The UK’s Business Secretary Greg Clark announced on Monday that the Government will not back the £1.3 billion, 320 megawatt (MW) Swansea Tidal Lagoon project in Wales, a move which has been described as “deeply disappointing” given the “massive potential” tidal lagoons have for providing clean electricity.
The Swansea Tidal Lagoon project has been in development for several years now, being proposed back in the early part of the decade. However, the project has had a rough road and original plans to begin construction in 2015 and to be online 2018 were shelved as the company behind the project, Tidal Lagoon Power, kept pushing forward.
Speaking before Parliament on Monday, however, the UK’s Business Secretary Greg Clark announced that, after analysis, the Government will not back the project claiming that “the project and proposed programme of lagoons do not meet the requirements for value for money, and so it would not be appropriate to lead the company to believe that public funds can be justified.”
Critics of the move were quick to point out, though, that the UK Government seems more than content to approve a third runway at Heathrow airport and the continued expansion of nuclear energy.
The move was unsurprisingly frowned upon by those campaigning for the project and supporting the marine energy industry in the UK.
“While this project will not go ahead, it’s crucial to remember that the UK maintains a world lead in developing wave and tidal energy,” said Hannah Smith, Senior Policy Manager at Scottish Renewables. “These sectors in Scotland are at the forefront of marine energy innovation, with a number of significant achievements over the past 12 months, helping drive the cost reductions which will assist them to fully commercialise.”
“Wave and tidal developments have a vital role to play in boosting rural economies and contributing to both our energy ambitions and Industrial Strategy,” Smith continued. “However, all of this is at risk with the lack of a clear and viable route to market for tidal and wave technologies in the UK.”
Less sanguine about the decision, RenewableUK’s Chief Executive Hugh McNeal said: “This decision is deeply disappointing and shows a lack of vision. Tidal lagoons have massive potential to meet our national energy needs and create jobs, as well as bringing industrial-scale economic benefits to the UK – including opportunities to export worldwide. The review commissioned by the Government on this innovative technology found that it can deliver secure power at a price that’s competitive in the long term.”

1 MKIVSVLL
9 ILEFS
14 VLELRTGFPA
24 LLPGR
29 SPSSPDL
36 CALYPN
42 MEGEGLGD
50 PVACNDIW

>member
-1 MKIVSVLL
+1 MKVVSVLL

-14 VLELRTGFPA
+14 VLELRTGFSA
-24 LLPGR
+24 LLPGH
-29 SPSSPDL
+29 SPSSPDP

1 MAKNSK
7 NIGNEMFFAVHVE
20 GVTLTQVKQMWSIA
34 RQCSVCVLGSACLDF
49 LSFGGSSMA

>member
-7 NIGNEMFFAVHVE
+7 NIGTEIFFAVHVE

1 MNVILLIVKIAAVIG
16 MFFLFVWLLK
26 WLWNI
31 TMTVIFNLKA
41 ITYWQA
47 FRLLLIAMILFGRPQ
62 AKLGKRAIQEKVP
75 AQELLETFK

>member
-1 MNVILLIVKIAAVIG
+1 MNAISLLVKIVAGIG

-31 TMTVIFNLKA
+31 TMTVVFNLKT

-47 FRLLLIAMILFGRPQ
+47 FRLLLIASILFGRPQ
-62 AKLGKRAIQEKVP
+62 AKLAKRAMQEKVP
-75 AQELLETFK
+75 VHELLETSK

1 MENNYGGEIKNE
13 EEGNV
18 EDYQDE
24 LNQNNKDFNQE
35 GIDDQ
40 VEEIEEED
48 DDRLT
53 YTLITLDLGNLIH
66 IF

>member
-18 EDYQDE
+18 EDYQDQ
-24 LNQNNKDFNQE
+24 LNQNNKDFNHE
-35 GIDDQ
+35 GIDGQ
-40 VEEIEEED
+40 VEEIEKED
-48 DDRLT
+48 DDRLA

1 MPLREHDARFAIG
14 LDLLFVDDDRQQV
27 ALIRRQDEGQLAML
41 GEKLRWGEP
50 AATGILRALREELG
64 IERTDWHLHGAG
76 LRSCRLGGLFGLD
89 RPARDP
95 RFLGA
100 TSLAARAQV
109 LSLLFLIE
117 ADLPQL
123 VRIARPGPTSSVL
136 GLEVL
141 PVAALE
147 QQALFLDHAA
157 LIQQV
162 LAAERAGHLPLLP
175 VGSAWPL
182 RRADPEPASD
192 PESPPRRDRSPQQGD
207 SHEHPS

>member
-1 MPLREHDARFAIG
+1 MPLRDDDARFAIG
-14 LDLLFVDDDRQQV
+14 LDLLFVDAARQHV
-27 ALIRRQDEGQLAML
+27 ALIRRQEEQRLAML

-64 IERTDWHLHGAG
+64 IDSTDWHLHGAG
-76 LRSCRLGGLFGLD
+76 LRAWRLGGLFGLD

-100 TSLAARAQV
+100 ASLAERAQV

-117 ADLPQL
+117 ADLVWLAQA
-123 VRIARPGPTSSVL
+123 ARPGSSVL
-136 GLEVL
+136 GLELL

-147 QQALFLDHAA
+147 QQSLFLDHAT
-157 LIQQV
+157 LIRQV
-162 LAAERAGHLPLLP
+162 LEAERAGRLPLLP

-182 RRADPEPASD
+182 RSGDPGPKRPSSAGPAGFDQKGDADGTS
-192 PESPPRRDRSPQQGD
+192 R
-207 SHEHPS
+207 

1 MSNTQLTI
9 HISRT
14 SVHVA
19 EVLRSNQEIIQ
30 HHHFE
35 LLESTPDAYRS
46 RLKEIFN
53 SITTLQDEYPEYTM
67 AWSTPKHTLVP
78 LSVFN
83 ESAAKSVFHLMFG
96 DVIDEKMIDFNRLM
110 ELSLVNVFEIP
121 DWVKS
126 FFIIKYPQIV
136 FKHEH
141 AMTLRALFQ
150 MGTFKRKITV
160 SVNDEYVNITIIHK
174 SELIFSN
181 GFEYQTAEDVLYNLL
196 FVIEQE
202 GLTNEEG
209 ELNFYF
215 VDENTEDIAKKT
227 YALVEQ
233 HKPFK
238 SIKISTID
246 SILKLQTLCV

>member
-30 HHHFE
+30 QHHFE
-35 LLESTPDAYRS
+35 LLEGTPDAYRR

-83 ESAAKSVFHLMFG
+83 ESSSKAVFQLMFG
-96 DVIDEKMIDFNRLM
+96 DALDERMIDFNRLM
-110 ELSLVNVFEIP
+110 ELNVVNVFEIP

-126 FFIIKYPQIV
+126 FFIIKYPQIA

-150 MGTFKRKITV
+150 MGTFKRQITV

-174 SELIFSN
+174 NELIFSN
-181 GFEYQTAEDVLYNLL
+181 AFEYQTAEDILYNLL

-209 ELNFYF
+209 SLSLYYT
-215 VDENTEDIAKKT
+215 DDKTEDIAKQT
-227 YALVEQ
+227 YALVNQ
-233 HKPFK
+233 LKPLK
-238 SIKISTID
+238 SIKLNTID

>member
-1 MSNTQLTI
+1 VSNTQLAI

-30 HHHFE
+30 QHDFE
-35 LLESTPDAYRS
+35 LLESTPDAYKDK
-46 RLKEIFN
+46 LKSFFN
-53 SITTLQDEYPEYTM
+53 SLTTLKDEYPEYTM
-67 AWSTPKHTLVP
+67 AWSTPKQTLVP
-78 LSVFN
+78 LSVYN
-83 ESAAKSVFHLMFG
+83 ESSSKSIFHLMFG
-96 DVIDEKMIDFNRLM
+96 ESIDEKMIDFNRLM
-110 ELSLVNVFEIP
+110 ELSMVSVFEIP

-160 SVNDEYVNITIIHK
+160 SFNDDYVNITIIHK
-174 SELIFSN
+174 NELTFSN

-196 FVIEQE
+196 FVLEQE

Secretary Clark justified the Government’s decision by comparing the cost of building the tidal lagoon project with offshore wind energy, explaining that “the same power generated by the lagoon, over 60 years, for £1.3 billion, would cost around £400 million for offshore wind even at today’s prices, which have fallen rapidly, and we expect to be cheaper still in future.” However, it’s similarly worth noting that offshore wind technology benefited greatly from government support in its early developmental period, an option being denied to marine technologies such as tidal and wave power.
“The UK’s future energy mix will be powered by a range of low carbon technologies,” added Hugh McNeal. “We know that with the right support, tidal energy can quickly become competitive on cost with other renewable and low carbon power like nuclear.
“With supportive policy and continued investment, we can rapidly cut the cost of new technologies and build world-leading industries. But at present there is no financial support on offer from government for marine renewables – or any new, innovative technologies. These are high-value new technologies that the UK can export to markets across the globe.”
The Swansea Tidal Lagoon project could still move forward if the necessary investment can be sourced elsewhere, but hopes are not high after all this time.
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